Review by Demonic Gerbil
"Like Roguelikes? Like twinstick shooters? This is the game for you!"
In a sentence, Binding of Isaac is a harrowing journey into one child's abused life and the strange delusions he battles in a desperate attempt to cope.
Binding of Isaac is a twin-stick shooter that takes its inspiration from the Biblical story of Isaac, spruces it up as a dungeon crawl, and then sets the player to be brutalized in randomly generated dungeons. The dungeon crawl angle brings with it all the baggage of older Roguelikes, from the punishing difficulty curve to the sometimes unfair randomly-generated encounters. To most fans of the genre, these are features, and it is somewhat refreshing to find a modern, commercially-available game with that sort of difficulty.
Having warned of the game's brutal difficulty, it has to be said that like many addictive classics Binding of Isaac is easy to learn and difficult to master. The controls are deceptively simple: WASD to move and the arrow keys to shoot. Other keys are used to place a limited supply of bombs, utilize one-shot buffs, or fire off a recharging power. I say "deceptively" simple because the various powers and items that can be picked up allow a remarkable degree of customization.
The story starts with Isaac fleeing from his mother, descending into the monster-filled basement of their house. Isaac soon encounters various deformed beings and has to battle against them for survival, culminating in an epic throwdown with his mother. Along the way Isaac picks up a wide variety of items and powers to use in his quest for survival.
Isaac by default uses his tears to defend himself against these threats, but it doesn't take long for him to find either upgrades to his tears or entirely new weapons to use, such as tarot cards, bombs, technology, different kinds of followers that assist him, and so on. He can make deals with the devil, trading his maximum health for powers available that way, including the ability to fly over obstacles and a powerful melee weapons called "Mom's Knife." Isaac can combine these powers in many different ways, customizing his capabilities as he progresses deeper into the dungeon. Here, though, the game's difficulty does come back to haunt it a bit. It is entirely possible to get no useful upgrades for a long time, leaving Isaac helpless in the face of the daunting boss battles.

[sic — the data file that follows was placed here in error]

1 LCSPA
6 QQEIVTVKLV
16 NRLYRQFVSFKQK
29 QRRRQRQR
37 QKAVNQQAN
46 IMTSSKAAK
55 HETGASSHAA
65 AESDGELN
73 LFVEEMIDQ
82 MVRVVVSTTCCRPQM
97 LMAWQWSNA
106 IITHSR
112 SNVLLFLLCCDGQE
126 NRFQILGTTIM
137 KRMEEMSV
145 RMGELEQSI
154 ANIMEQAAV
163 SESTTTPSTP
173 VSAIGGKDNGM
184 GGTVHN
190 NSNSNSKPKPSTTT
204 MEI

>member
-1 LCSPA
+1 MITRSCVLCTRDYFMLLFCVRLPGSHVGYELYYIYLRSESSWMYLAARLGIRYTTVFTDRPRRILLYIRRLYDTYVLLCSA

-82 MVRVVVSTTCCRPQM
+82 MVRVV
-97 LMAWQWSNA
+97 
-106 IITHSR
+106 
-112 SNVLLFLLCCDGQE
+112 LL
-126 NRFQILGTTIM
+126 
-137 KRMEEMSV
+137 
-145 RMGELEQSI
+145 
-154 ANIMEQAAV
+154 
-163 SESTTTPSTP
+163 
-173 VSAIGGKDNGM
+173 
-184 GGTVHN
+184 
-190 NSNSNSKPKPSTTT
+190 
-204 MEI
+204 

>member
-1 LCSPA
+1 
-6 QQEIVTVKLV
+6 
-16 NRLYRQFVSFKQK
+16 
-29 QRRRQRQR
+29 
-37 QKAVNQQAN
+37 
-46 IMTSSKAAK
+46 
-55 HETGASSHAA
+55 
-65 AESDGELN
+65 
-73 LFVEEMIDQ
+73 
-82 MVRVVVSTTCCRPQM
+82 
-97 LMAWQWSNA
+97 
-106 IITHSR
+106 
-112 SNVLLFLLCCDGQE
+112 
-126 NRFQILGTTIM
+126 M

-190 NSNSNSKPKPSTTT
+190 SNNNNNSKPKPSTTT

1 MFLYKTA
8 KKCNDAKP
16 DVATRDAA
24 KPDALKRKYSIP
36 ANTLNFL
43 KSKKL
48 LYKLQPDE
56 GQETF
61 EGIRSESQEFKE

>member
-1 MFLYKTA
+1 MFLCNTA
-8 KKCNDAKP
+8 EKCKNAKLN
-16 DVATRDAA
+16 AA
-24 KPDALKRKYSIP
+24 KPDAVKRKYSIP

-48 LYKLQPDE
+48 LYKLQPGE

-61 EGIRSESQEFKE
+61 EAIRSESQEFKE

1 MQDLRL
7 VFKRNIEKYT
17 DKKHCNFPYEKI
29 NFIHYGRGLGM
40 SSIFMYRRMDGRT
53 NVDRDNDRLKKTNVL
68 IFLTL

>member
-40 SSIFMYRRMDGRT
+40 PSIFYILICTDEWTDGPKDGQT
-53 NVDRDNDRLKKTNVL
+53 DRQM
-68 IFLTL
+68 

The art style of the game could be described as "cute and ugly." Isaac and many of the other characters, enemies included, are drawn quite cutely. The level of gore is often spectacular, with splatters of urine, green venom, or blood covering the floor of the room Isaac is doing battle within. The animations are simple but fit the tone of the game perfectly. The sound effects are serviceable, and the music I find quite nice for setting the mood perfectly but never getting in the way and becoming distracting. The small amount of voice acting likewise never gets in the way or becomes grating, serving instead to create immersion that draws the player into the unreal, nightmarish world of Isaac.
All is not right with Isaac's little hellscape. The lack of native joystick support was quite off-putting for me. I know that I could use a third-party application like joy-to-key and escape that limitation, but having to jump through that extra hoop for the convenience of using a nice controller with a pair of actual analog sticks to play a twin-stick shooter is a major minus in my book. I blame the game's obvious heritage as a Flash game for this limitation. Another frustration is Isaac's lack of ability to shoot diagonally. He can only shoot in four directions (up, down, left, right). This is a major gap in his defenses. Many enemies lack this limitation and the game's AI ruthlessly exploits it.
It has to be noted here, that I played the Binding of Isaac in probably one of the worst ways to approach it. I played through it in a nine-hour long marathon. Thanks to the very helpful wiki which exists for the Binding of Isaac, I was able to unlock everything in the game and find all of the secrets. Without that resource I very much doubt I would have played it as much as I did, or at least I doubt that I would have played it in such a long single session.